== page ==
It seems strange to talk of progress in a week when each child has been off school poorly for a day, Daddy has been really poorly all week, there’s been brawling guinea pigs, brawling parents and Stig has used the F word to a teacher, oh and the half painted lounge remains half painted. However progress has been made and pleased we are with it.
After last weekend it was noticed that Tink had a cough, quite a rough sounding one but in himself he seemed fine. Eating, running, playing, answering back and digging his heels in, so all business as usual. He went off to school on Monday with no real problems but on returning home the cough was definitely taking root. Mr H and I decided that if he didn’t seem improved we would keep him off school the following day. Tuesday morning arrives and Tink is coughing a little so I tentatively approach the subject of how sore the cough is. I know Tink is highly unlikely to admit to a weakness such as pain. “It’s fine” he states.
“Mummy was wondering if you needed to have a quiet day at home to get better”
His eyes widen and I’m ready for the onslaught of negotiations to start. What will he be allowed to have on the sofa, duvet? blanket? How many cuddly toys? DVD? DS?
“No mummy I want to go to school today, it’s art”
Well knock me down with a feather; I have not heard those words from the mouth of my baby for a very long time “I want to go to School”.
There is no way I’m standing in the way of this progress, so off he goes to enjoy art.
Later at bedtime, without even thinking, a throw away comment almost, the little man exclaims “I hate having a cough and a cold”. He stops me dead in my tracks for the second time that day. Here he is admitting he is not well and that he doesn’t like it. A true revelation and when I share this news with Mr H he deservedly gives it a “Wow”.
Tired I head to bed early and as I’m climbing into bed a little pyjama clad Tink appears at my bedroom door and I beckon for him to clamber into bed next to me. As he snuggles in he tells me he can’t sleep. I make a few educated guesses and he admits his throat is sore. Now I’m starting to wonder if I have the right child. He has left his bed to find me, to tell me he can’t sleep and he’s almost verbalised the reason as being because he doesn’t feel well. Double no, triple WOW.
It probably seems to most an unlikely and undeserving day to celebrate but we truly regard this as a development of great heights for our youngest. Firstly let us consider the incident surrounding the cough and cold. Tink has always worn his brave, tough exterior with pride, hurt, pain, illness, sadness, fear have long been considered a weakness he will not contemplate revealing ( I know I’ve told you this in so many words before, but just in case you’d forgotten). The pain of being continually ignored as he cried out as a baby has set a default message in his brain, that message tells him “do not trust anyone with your feelings, they will not take care of you and they will hurt you more”. And so he has stood alone protecting himself from the world around him since his baby days. This week Mr H and I have performed open brain surgery on Tink. We have carefully manipulated the hard wiring of his brain and with a steady hand redirected these wires to a new location. The new location is on the edge of the section of the brain that deals in trust. The new message that is now being processed in his brain when he is inflicted by an emotion of derisory quality is “Ouch that hurts; maybe I can trust someone to help make it feel better”. Well maybe not just anyone but myself and Daddy and maybe we’ve been very slowly performing this procedure for six years.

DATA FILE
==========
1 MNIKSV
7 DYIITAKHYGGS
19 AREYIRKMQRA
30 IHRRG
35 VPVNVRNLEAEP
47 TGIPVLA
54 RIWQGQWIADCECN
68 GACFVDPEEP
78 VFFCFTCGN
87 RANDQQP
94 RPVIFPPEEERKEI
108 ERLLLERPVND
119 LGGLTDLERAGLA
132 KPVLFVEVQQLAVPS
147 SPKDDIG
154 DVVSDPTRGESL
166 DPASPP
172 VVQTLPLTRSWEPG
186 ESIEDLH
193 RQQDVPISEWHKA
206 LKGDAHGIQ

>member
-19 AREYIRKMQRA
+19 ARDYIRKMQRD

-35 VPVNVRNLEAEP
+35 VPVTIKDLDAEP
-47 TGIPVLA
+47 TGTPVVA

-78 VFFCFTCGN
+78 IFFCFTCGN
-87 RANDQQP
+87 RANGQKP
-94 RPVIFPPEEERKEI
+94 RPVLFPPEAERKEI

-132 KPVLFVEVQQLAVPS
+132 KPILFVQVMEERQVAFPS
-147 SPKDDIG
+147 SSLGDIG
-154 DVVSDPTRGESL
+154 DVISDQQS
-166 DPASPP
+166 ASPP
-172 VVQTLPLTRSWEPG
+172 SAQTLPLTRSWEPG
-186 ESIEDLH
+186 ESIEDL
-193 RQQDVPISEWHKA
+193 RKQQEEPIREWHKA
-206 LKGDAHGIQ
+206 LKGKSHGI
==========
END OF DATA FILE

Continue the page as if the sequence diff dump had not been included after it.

Then there is the other statement “I want to go to school”. It has been a long time since Tink has delighted in the idea of going to school, especially on a day when he could, if he’d wanted to, have stayed at home. He even dressed himself one morning this week, again something that has not happened for a long while. The school is working hard to present itself as a desirable environment to Tink. His teacher is very understanding and he listens to suggestions and ideas we have as well as feeding back to us on his daily progress. So as we head into the final week of this school term I feel that real progress is being made in endearing school to Tink.
Having spent some time this week watching videos of the children when they first came to us, Mr H and I have felt quite emotional, again, about the journey we’ve all made. As the beautiful ashen blond 2 year old Tink gazes up into the camera, his azure eyes are wide and unblinking. Startled and dazed, confused even. I didn’t see it back then he was cute, adorable, seemed to be wanting and needing of us. Watching him now I feel a slight chill, I can see the fear deep within, outwardly he’s a happy little toddler with dotting new parents and a funny big brother. In a flicker of his eyes the mistrust is shockingly evident, in a split second it has been buried again.
I watched him today with a more meaningful gaze. He regaled tales to us at breakfast, excited stories which evoked laughter and smiles from him, dancing eyes and dimpled cheeks. Later as we walk to the shops he seeks out my hand and clasped together we converse warmly, easily with each other, enjoying the connection that exists between us. He is at ease with himself and with me. The frightened little man in the videos is not with us at that moment and actually he seems to be with us less and less.
So progress can indeed be celebrated this weekend, especially since I’ve also finished painting the lounge.